Subject: Re: port-xen/29887: sysctl kern.consdev coredumps
To: None <>
From: der Mouse <mouse@Rodents.Montreal.QC.CA>
List: tech-userlevel
Date: 06/20/2005 14:38:10
> Who says C has to be implemented with function calls at all?
> Noone, as far as I know.

Of course.

> As a compiler writer I'll make the compiler do any transformations I
> like as long as it doesn't change the semantics.

Which would be fine, except that the transformation in question _was_
changing the semantics.

> And when the semantics is undefined, one undefined behaviour i a good
> a another.

Except in the case at issue the semantics weren't undefined; we defined
them very definitely.  (The problem was, the gcc people either didn't
know or chose to ignore that.)

You seem to be falling into much the same trap thorpej did: of thinking
that NetBSD is - or should be - written in pure Standard-conforming C,
not depending in any way on semantics not defined by the Standard.

As I remarked to someone (offlist, I think), if I were writing code
that depended on nothing but what the Standard promised, I'd not be an
OS hacker; I'd be doing applications, and fairly boring applications at
that.  I do a lot of things that the Standard does not define semantics
for, such as #including files with < > when the files in question are
not standardized, such as "calling" "functions" which are not defined
in my program but which the standard is silent on, occasionally even
casting between pointers and integers and "knowing" the resulting
semantics of the resulting conversion.

The transformation that started this off is a fine thing to do when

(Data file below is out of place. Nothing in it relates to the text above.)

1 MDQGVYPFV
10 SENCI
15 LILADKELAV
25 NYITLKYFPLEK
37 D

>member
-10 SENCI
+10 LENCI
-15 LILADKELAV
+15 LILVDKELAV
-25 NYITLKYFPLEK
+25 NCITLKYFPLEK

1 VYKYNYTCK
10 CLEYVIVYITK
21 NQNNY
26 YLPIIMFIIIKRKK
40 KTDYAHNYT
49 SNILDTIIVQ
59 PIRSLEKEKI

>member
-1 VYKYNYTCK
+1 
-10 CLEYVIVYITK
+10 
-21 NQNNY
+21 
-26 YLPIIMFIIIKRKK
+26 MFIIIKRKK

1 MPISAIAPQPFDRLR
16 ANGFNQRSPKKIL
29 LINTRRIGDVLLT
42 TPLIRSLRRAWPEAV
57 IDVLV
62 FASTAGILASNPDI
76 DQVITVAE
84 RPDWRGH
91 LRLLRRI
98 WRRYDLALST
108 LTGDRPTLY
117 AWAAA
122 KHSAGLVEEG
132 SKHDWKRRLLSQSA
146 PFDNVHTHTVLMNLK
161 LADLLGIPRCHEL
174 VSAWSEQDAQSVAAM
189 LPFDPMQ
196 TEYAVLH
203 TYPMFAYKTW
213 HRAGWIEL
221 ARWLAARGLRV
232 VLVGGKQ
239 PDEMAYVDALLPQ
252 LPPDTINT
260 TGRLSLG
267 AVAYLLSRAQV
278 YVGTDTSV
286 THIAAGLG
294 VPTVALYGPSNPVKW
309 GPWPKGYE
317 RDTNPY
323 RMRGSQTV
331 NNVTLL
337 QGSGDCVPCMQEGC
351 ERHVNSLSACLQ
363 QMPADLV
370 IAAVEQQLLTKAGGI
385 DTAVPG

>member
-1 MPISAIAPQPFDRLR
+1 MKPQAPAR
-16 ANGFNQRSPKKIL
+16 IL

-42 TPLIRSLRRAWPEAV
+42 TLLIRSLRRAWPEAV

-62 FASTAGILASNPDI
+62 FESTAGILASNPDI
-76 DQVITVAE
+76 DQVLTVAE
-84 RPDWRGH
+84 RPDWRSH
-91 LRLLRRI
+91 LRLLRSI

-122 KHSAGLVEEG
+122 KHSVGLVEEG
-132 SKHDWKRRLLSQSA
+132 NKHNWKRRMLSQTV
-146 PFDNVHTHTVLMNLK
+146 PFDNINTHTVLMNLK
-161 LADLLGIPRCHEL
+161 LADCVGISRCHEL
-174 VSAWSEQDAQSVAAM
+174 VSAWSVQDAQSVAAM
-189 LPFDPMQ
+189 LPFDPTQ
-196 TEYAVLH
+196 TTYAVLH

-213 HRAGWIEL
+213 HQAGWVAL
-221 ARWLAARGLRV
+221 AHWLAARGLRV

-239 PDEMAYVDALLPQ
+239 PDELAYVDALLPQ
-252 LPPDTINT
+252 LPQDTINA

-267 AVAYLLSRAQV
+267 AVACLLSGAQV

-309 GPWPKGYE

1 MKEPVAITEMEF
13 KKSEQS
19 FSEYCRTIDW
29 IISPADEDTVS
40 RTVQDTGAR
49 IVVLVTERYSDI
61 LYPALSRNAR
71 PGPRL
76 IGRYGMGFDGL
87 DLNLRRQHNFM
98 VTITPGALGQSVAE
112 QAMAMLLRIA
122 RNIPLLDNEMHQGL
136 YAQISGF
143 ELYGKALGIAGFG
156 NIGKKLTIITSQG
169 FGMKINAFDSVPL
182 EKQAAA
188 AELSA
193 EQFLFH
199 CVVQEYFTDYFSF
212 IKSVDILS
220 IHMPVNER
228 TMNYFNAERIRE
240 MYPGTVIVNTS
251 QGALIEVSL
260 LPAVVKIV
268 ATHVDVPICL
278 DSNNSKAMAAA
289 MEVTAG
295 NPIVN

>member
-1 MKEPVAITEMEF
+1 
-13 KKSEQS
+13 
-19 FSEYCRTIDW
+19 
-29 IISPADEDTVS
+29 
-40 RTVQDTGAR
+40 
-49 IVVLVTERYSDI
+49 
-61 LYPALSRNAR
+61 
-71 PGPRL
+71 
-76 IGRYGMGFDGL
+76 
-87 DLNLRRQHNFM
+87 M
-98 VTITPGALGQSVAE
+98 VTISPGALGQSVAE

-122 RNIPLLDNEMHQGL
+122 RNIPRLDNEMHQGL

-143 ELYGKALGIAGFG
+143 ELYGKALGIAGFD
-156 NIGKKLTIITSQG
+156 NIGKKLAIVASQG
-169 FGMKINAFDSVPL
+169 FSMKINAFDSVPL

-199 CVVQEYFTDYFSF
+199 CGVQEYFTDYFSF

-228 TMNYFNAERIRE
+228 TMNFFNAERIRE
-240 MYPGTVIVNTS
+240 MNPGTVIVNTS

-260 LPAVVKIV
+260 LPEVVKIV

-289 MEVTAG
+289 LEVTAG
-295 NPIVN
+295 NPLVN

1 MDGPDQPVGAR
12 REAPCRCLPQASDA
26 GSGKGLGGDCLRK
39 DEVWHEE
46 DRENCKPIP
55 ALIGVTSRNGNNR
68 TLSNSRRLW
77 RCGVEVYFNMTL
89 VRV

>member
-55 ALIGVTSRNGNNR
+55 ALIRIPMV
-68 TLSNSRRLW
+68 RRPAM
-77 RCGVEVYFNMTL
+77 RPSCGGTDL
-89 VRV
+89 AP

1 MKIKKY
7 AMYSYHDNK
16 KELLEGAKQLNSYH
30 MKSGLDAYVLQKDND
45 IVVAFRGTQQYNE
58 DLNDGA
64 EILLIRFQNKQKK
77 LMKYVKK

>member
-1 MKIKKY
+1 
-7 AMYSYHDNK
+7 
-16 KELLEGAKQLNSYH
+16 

either (a) the code is known to be strictly conforming or (b) you don't
care what happens in cases where the Standard specifies undefined
behaviour or is silent.  Neither one is true of any significant
fraction of NetBSD's code, so the transformation cannot be assumed to
be correct; it must be tested against the rest of the system to
determine its appropriateness.  Of the two transformations discussed in
this thread (inlining memcpy and printf->fputs), the former passes the
test of appropriateness when tested against the rest of the system; the
latter fails it.

That's why I think this new gcc calls for a patch to revert that
behaviour, or a backout of the import.

Not that I really think either is likely to happen. :(

> It seems many people have some warped idea of the C semantics based
> on historical precedence. :)

Not so much of C-qua-C semantics, but of C-on-NetBSD semantics.  As I
remarked above, very little of our code does not depend in some way on
behaviour not promised by the C standard.

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